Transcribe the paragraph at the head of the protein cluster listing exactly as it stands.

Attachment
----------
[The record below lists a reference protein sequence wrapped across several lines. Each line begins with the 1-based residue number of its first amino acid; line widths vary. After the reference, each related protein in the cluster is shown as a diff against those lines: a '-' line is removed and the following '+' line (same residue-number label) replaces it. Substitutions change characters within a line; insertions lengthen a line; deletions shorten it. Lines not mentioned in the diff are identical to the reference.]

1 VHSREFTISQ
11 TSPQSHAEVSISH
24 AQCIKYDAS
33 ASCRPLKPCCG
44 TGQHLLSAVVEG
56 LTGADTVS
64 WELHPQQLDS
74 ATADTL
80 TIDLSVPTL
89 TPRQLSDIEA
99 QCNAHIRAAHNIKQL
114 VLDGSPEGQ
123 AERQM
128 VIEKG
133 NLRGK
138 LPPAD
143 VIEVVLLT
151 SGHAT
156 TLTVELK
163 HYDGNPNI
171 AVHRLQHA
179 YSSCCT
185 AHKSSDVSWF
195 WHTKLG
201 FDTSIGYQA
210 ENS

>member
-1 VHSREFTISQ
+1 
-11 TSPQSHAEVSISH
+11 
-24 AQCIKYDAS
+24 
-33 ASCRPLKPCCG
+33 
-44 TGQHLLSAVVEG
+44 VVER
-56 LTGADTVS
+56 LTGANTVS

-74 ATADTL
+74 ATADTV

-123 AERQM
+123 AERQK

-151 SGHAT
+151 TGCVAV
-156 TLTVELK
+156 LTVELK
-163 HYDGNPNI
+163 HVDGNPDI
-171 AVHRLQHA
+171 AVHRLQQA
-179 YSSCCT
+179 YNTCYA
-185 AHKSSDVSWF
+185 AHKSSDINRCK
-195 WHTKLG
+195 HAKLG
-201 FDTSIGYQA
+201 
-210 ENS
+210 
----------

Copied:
[The record below lists a reference protein sequence wrapped across several lines. Each line begins with the 1-based residue number of its first amino acid; line widths vary. After the reference, each related protein in the cluster is shown as a diff against those lines: a '-' line is removed and the following '+' line (same residue-number label) replaces it. Substitutions change characters within a line; insertions lengthen a line; deletions shorten it. Lines not mentioned in the diff are identical to the reference.]